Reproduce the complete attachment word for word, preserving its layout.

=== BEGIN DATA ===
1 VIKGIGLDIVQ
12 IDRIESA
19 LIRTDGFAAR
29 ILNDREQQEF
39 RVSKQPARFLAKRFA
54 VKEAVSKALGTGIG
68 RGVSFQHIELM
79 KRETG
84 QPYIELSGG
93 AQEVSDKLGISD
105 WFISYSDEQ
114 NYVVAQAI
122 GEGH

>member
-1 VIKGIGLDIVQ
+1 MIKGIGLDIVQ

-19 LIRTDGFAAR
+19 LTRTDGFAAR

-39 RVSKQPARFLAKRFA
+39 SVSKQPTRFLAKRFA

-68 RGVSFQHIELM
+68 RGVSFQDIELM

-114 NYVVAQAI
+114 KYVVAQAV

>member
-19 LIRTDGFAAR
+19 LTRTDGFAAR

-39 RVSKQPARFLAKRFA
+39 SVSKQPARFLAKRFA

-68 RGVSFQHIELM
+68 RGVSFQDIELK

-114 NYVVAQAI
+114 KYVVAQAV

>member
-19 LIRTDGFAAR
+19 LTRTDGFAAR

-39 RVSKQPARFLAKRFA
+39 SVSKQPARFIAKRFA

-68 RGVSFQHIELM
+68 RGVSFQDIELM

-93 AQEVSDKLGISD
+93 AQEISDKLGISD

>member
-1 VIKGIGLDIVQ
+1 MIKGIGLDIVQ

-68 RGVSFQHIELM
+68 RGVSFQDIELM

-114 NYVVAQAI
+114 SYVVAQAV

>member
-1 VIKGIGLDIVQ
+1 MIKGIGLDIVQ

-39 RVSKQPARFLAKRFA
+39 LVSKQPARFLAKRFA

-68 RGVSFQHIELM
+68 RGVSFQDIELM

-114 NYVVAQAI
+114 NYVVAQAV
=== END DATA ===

1 VIKGIGLDIVQ
12 IDRIESA
19 LIRTDGFAAR
29 ILNDREQQEF
39 RVSKQPARFLAKRFA
54 VKEAVSKALGTGIG
68 RGVSFQHIELM
79 KRETG
84 QPYIELSGG
93 AQEVSDKLGISD
105 WFISYSDEQ
114 NYVVAQAI
122 GEGH

>member
-1 VIKGIGLDIVQ
+1 MIKGIGLDIVQ

-19 LIRTDGFAAR
+19 LTRTDGFAAR

-39 RVSKQPARFLAKRFA
+39 SVSKQPTRFLAKRFA

-68 RGVSFQHIELM
+68 RGVSFQDIELM

-114 NYVVAQAI
+114 KYVVAQAV

>member
-19 LIRTDGFAAR
+19 LTRTDGFAAR

-39 RVSKQPARFLAKRFA
+39 SVSKQPARFLAKRFA

-68 RGVSFQHIELM
+68 RGVSFQDIELK

-114 NYVVAQAI
+114 KYVVAQAV

>member
-19 LIRTDGFAAR
+19 LTRTDGFAAR

-39 RVSKQPARFLAKRFA
+39 SVSKQPARFIAKRFA

-68 RGVSFQHIELM
+68 RGVSFQDIELM

-93 AQEVSDKLGISD
+93 AQEISDKLGISD

>member
-1 VIKGIGLDIVQ
+1 MIKGIGLDIVQ

-68 RGVSFQHIELM
+68 RGVSFQDIELM

-114 NYVVAQAI
+114 SYVVAQAV

>member
-1 VIKGIGLDIVQ
+1 MIKGIGLDIVQ

-39 RVSKQPARFLAKRFA
+39 LVSKQPARFLAKRFA

-68 RGVSFQHIELM
+68 RGVSFQDIELM

-114 NYVVAQAI
+114 NYVVAQAV